A recent cybersecurity report shows how immensely idiotic many CEOs and business owners can be, considering the strength of their chosen account passwords. Imagine entrusting the livelihood of hundreds, even thousands of employees to someone who uses '123456' or 'qwerty' as a password.
Prepare yourself for a long-ass facepalm, people—this one's a doozy.
The research comes from NordPass (opens in new tab) password manager (via IFLScience (opens in new tab)) which identified back in 2020 that the general public's most commonly used passwords were sequential numbers like '123456', 'picture1', and yep, you guessed it: 'password'.
The more recent research sample consists of 290 million cybersecurity data breaches around the globe, and denotes the job level of those affected. Turns out, when it comes to CEOs and other high-ranking businesses execs, their password choices are much the same as the general public, although many often feature names. Tiffany was spotted in 100,534 breaches; then there was Charlie with 33,699; Michael was found 10,647 times; and Jordan, 10,472 times.
The report also ranks mythical creatures and animals as some of the top passwords to have been cracked in data breaches. 'Dragon' was spotted 11,926 times, and 'monkey' comes in at 11,675.
I spoke to an IT support engineer we'll call Mr. Smith, who recommends that companies should consider handing out randomly generated passwords as new accounts are created. "Arguably the strongest passwords are 3 random words (opens in new tab), something that you can make a story about in your head to help you remember," he says.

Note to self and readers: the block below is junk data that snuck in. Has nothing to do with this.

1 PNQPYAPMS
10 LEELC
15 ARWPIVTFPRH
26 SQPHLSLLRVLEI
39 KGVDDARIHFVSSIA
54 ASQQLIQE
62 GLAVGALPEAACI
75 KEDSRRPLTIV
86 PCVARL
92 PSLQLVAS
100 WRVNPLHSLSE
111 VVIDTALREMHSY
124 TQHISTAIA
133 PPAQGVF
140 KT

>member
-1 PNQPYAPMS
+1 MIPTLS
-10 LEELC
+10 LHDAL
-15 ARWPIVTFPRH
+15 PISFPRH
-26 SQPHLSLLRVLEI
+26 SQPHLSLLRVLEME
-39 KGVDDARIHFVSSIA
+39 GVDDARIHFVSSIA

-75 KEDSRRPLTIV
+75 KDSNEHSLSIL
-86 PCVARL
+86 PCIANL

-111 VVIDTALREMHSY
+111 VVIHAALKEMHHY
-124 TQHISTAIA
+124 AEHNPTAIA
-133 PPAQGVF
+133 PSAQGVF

That's something we've preached in the past, and its something the UK's National Cyber Security Centre recommends (opens in new tab), too.
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Right now, Smith is working on a more complex password generator that encourages story elements to make them more memorable. Imagine getting a password featuring a word combo like SturgeonOfLoathing, ObligingAardvark, or SpellboundFalcon... of course you're going to remember it.
Using these kinds of generators in business IT department means everyone gets a fun password that's harder to crack, and because it's memorable people are less likely to change it to something stupid like 'dragon'.
The research is pretty worrying, and makes it painfully clear that most data breaches don't happen because of some profound cyber hacking initiative; around 80% are down to stupid people making stupid-ass passwords (Verizon (opens in new tab)).
It also makes you wonder... Does the boss even go to those 'mandatory' cybersecurity training meetings we get so many emails about?